• Idle Hands Collective

Jakub Karn – Quality over Quantity

Jakub Karn is one half of the Bistro Boys and is a champion for quality over quantity. Having always respected clothing for the fabrics and fits, he has navigated style changes without creating waste. He makes decent clothing the norm and gives tips on how to adopt this mentality without an extortionate budget.

What do you look for when you are buying something new?

It’s definitely the way it feels. When you buy something cheap there’s no shape to it, it’s just whatever. When you spend money to buy something decent, you can feel quality in your hands and it fits over your body properly. The one thing I stay away from is high street style, I like a piece of clothing to be a statement in its self.

How would you describe your shopping habits?

Dreadful, haha. No, I’d say practical. I don’t buy anything cheap so I budget myself well but it will only buy me one or two things. Instead of having £30 and buying loads of stuff, I’ll go and spend £300 to get a couple of things that are bang on what I want and will last me.

Why don’t more people shopping quality over quantity?

Because it’s just more accessible to go down the high street, that’s the thing. Whenever you talk to anyone about quality over quantity, they don’t grasp the concept. They will say they can buy 5 T shirts for £30. But I say I’ll buy one for £60 and it will last me forever and fits properly. I think a lot of people that buy from the high street don’t have a personal style as they just buy things that are styled for them.

What image comes to mind when you think of sustainable fashion?

I see it as minimalism, Nordic kind of style. Whites, Greys and bone colours- I love it. I don’t see the whole hippie thing.

Having gone through a lot of style changes, what is your experience of getting rid of clothes?

I find it quite a challenge at times because of my size which is a bit of downfall. Also, not a lot of people would dress the way I have in the past, for example trying to sell a kimono is quite hard, haha.

I have made so much money from reselling pieces like my Stone Island and other designer brands. Other times I’ve made a loss, either giving it away or it’s still in my wardrobe. I never throw anything away though. I’ve even got t shirts that are threadbare in the bottom of my cupboard but I won’t get rid of them because I’ve paid good money for it- that’s my ethic. Because I spend more money on clothes I care about them more.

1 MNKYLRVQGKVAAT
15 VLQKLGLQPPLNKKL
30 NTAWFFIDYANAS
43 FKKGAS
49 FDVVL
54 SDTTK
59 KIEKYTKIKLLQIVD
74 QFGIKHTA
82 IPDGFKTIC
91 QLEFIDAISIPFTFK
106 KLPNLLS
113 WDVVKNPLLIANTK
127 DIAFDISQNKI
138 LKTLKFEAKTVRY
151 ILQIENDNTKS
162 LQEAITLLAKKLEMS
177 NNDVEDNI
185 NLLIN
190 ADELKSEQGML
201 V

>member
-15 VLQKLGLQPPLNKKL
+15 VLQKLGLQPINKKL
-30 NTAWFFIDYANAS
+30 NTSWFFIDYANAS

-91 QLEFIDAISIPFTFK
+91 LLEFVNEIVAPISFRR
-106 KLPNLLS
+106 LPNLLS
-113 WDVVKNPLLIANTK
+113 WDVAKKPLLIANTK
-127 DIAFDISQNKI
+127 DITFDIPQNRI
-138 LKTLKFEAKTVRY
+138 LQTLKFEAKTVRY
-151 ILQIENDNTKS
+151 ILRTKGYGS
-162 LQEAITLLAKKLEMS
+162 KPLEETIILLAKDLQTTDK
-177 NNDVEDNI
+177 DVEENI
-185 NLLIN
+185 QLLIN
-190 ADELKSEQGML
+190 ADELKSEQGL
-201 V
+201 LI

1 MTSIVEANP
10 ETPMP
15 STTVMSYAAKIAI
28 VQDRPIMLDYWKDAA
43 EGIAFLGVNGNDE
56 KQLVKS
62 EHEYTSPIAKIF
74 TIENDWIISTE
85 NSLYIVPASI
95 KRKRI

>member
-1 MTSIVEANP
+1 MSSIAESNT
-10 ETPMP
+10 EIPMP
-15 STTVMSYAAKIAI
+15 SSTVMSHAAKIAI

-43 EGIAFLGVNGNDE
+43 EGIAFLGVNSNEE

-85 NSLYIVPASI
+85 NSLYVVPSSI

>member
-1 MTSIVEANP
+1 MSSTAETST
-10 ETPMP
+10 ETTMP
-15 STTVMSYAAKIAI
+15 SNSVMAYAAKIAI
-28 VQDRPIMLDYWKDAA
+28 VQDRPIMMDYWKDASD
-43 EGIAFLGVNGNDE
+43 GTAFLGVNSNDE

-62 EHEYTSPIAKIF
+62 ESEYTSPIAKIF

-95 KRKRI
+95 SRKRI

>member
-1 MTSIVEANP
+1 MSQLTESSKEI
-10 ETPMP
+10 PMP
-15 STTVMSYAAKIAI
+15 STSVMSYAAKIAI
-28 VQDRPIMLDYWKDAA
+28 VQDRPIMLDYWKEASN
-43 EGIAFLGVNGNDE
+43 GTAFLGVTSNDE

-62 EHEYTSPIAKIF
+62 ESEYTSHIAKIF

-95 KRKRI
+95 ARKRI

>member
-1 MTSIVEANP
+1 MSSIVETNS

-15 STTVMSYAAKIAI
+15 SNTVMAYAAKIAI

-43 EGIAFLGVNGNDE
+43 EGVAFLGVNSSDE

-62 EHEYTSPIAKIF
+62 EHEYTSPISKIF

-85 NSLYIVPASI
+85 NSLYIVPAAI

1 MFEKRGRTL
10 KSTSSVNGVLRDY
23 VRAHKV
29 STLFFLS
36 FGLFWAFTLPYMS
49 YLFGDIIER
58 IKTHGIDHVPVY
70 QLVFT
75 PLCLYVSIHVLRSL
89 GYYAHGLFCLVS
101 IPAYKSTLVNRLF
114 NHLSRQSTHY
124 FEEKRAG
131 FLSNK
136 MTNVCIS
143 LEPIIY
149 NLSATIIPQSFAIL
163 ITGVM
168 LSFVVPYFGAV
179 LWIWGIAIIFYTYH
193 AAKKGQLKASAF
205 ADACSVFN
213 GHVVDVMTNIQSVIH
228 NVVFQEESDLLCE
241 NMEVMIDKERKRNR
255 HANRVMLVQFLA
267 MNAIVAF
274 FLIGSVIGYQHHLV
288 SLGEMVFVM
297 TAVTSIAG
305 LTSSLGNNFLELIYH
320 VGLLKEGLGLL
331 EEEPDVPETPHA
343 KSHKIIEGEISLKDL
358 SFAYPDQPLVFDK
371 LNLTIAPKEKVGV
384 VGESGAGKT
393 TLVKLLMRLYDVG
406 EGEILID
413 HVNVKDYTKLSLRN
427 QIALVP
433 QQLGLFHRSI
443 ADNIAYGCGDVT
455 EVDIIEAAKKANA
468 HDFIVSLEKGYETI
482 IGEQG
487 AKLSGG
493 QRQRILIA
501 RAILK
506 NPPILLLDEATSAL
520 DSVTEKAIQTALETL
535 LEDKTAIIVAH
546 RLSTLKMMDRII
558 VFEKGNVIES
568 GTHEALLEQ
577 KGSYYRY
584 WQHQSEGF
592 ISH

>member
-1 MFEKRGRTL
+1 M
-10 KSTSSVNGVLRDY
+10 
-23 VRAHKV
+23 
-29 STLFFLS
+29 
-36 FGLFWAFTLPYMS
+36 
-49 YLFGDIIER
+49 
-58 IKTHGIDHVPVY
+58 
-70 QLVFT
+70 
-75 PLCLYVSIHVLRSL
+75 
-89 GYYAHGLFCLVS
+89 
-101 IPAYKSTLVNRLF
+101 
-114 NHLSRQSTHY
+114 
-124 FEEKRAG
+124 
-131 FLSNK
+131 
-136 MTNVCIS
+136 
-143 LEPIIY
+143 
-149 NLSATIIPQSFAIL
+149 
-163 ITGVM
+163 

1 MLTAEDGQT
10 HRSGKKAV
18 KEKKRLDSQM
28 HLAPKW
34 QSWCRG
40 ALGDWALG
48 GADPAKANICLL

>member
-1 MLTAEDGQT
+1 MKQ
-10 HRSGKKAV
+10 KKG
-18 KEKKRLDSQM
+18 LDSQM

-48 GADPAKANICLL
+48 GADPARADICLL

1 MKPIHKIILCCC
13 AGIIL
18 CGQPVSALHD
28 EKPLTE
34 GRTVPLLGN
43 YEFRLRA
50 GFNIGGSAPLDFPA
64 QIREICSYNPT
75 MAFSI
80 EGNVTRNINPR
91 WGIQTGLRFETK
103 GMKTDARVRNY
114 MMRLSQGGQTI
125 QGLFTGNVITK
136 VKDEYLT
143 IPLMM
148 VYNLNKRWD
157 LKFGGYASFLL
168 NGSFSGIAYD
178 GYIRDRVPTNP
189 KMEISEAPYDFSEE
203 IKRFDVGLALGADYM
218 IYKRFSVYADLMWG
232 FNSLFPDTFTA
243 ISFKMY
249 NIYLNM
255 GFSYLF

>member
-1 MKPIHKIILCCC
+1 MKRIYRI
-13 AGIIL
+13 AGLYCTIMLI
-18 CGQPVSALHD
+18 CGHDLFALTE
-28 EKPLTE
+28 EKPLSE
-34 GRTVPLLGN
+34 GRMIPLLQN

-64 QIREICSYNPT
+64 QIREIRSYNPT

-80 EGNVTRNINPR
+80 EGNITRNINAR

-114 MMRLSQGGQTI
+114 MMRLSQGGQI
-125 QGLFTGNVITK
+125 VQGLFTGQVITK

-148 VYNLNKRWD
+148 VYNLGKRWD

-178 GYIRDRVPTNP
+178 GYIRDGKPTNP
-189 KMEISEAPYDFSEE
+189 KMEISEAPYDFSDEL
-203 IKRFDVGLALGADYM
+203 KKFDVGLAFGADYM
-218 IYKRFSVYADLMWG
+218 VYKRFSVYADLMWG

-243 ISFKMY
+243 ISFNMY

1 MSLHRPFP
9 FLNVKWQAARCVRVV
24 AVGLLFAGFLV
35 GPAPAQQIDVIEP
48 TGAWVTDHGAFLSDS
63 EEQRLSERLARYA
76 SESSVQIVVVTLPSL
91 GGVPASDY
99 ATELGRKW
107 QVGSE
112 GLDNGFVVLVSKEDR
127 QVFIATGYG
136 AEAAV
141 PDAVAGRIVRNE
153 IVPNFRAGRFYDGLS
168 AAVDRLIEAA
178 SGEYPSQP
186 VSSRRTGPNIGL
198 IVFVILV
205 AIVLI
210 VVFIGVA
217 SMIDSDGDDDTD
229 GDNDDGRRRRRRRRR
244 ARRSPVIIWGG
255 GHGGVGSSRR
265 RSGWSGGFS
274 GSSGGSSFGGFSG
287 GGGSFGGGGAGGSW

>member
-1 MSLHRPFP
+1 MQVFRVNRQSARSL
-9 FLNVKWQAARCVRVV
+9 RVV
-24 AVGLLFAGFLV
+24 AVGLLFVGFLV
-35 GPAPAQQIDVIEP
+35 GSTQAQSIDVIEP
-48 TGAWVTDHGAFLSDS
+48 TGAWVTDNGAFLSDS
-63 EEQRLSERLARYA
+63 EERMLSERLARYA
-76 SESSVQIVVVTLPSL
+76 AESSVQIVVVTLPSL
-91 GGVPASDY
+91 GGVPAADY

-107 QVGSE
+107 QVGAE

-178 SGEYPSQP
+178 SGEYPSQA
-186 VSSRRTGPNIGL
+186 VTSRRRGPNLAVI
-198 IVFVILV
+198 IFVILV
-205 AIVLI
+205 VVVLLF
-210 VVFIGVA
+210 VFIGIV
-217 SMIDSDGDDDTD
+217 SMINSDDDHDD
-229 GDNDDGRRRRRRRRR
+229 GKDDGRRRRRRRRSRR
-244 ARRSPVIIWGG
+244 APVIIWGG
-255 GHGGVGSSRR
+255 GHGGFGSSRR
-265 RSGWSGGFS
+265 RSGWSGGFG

Do you think the way you shop makes you care about your clothes more?

100%. If I’m spending a lot of money on something, I’m going to take every precaution to look after it and not damage it. That how things last, put a bit more money on it to buy the better materials and look after it. It will weather and age properly and look great.

What are your tips for looking after your clothes?

Don’t wear them on a night out, that’s the main one.

Always take all the steps you can. With things like boots, make sure you wax them and condition them. Use dry cleaners and not just washing machines as they suck the life out of clothes.

Understand that ageing is a process, it can make things like better.

What makes you love clothes?

Looking different.

What makes you hate clothes?

People who copy cat. Or, the one thing I hate with a dying passion is fake clothes. If you want to buy something expensive, save up your money.

What’s your advice to someone to have a better relationship with their wardrobe?

When you go shopping and find something you love, you get that buzz in your stomach and you know you look sick. Buy it- don’t walk away because when you do you will feel so comfortable and yourself when you wear it.

What do you think of Fast Fashion?

Cancerous. It is, it’s destroying it. Don’t get me wrong, I’ve had to buy stuff in the past- a quick fix T Shirt or pair of pants, it happens. But it destroys everything for some Tom, Dick and Harry to look the same as his mate.

The one thing that freaks me out is going into a fast fashion shop and seeing clothes thrown on the floor. That shows the disregard and level of respect for that clothing so why would you buy that?

How can we be more sustainable consumers?

Just be sensible with your buying. You don’t need to buy the fanciest clothes but just go for quality.

Stop buying quantity over quality. Don’t buy something you know you’ll throw away in a month’s time because it’s fallen apart. Buy something you’d want to hand down to someone, I do that. I’ve bought some stuff I know I want to hand down to my kids.

How else do you implement quality over quantity in your life?

Food- it’s always local produce when I cook. It’s what I try and push with the blog I run, The Bistro Boys, because we want to show people that you can just go down the road and find someone making some local pickles or chutney. It’s so much better because it’s been made with passion with ingredients from the local area- it’s not flown all the way from Brazil or somewhere. Spend that £5 more on your weekly shop and have a better week.

IG @jakubkarn